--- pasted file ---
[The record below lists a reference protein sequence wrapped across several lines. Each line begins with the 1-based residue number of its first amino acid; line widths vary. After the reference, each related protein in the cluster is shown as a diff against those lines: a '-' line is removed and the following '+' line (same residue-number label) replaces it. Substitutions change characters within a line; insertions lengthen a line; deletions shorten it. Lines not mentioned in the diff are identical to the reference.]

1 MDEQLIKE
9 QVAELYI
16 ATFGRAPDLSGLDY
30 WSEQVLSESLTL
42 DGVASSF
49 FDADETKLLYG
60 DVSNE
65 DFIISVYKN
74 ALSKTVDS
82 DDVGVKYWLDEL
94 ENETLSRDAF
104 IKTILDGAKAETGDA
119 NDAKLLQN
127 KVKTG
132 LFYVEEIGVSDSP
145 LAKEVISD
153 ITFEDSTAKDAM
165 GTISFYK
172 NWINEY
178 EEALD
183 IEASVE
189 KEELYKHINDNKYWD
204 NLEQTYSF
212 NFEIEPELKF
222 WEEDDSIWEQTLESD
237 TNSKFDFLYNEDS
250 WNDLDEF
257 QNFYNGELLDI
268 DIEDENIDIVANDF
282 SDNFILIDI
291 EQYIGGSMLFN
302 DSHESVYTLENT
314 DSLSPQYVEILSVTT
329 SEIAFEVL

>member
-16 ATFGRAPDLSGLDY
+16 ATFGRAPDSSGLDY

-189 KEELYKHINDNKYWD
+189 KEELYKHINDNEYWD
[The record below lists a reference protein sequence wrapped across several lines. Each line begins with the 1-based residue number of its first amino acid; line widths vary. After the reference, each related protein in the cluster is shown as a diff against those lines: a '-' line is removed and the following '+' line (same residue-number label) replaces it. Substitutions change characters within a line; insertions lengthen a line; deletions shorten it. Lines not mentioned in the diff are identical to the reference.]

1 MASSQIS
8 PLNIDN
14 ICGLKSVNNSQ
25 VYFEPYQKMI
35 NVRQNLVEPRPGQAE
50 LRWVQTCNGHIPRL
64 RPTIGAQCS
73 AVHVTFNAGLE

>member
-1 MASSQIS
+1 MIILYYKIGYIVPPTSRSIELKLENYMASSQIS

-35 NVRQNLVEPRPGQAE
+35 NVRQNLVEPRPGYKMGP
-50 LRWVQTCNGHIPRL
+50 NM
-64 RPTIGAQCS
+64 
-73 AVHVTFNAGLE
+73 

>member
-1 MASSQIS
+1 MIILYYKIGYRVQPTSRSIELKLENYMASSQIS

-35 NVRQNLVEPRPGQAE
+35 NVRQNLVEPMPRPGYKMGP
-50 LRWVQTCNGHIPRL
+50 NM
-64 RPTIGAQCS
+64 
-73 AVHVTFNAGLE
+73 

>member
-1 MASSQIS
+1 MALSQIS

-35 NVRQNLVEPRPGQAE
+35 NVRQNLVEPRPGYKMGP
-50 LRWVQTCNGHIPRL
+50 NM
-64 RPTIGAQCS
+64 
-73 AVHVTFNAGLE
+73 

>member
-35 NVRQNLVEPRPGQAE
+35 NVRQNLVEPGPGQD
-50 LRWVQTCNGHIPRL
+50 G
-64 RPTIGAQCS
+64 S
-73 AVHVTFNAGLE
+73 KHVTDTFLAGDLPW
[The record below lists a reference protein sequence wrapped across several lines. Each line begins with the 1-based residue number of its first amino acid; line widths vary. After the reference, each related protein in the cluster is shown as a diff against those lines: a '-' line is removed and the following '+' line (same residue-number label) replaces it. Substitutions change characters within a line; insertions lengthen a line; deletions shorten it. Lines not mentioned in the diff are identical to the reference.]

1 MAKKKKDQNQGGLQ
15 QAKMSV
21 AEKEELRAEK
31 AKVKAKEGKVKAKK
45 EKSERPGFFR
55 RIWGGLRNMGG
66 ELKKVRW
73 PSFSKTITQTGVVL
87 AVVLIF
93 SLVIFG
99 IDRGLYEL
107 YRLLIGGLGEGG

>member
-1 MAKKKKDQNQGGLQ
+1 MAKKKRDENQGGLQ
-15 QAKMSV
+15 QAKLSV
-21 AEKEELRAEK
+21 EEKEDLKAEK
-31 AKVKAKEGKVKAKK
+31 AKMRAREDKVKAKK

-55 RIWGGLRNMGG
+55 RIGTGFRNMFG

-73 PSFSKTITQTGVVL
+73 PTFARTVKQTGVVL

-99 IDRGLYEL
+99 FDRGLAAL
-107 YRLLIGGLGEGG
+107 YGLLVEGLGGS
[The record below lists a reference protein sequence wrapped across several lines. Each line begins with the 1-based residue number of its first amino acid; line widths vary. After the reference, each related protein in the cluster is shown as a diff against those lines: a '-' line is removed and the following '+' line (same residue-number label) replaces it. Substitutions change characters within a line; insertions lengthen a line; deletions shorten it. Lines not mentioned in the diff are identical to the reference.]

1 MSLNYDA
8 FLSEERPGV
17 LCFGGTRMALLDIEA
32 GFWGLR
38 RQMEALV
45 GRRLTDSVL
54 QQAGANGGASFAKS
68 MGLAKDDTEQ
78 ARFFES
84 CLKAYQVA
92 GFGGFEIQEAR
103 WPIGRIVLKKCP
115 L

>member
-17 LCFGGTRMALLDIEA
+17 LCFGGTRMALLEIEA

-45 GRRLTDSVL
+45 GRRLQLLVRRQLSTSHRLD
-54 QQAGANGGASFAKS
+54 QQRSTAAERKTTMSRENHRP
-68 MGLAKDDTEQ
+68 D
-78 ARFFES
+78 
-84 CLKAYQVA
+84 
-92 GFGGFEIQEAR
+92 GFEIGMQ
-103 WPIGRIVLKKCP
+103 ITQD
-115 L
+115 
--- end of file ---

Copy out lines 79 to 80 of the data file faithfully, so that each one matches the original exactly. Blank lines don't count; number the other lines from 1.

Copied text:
-64 RPTIGAQCS
+64 